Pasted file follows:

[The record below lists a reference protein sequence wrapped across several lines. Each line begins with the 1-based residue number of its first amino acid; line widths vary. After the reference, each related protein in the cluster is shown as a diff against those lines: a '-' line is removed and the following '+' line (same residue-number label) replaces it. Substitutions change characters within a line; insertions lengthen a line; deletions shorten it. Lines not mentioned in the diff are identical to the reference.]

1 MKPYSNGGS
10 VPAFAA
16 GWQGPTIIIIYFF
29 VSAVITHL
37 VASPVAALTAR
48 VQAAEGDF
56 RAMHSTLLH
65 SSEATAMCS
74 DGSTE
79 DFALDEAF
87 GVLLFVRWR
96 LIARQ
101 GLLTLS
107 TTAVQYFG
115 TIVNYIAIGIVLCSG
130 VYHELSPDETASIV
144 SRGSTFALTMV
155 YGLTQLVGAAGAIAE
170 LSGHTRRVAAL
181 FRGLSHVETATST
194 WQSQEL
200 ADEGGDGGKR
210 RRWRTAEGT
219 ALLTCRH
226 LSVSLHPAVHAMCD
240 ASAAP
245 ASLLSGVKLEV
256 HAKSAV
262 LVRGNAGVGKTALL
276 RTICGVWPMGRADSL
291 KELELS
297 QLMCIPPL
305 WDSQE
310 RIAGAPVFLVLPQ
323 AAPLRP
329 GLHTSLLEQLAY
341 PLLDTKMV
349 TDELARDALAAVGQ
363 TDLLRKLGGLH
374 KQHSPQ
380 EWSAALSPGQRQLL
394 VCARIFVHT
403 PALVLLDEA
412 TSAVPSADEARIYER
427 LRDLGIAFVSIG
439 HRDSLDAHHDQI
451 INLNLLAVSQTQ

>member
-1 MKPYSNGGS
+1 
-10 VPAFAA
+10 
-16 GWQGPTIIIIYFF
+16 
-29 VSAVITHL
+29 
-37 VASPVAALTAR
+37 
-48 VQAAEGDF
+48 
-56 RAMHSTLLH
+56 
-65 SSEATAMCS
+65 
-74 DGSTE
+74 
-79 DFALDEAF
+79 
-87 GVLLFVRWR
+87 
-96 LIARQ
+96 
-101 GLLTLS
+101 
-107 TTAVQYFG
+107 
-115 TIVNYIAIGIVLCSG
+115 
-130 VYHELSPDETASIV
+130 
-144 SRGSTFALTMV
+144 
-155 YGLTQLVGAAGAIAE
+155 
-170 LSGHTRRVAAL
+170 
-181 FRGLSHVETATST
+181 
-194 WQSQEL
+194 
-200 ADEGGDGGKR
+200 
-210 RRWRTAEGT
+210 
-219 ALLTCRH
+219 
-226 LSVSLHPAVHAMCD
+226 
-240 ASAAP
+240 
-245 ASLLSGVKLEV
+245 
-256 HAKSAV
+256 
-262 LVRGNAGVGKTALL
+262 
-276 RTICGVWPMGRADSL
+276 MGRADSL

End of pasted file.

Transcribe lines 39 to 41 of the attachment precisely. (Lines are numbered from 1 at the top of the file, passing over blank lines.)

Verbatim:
349 TDELARDALAAVGQ
363 TDLLRKLGGLH
374 KQHSPQ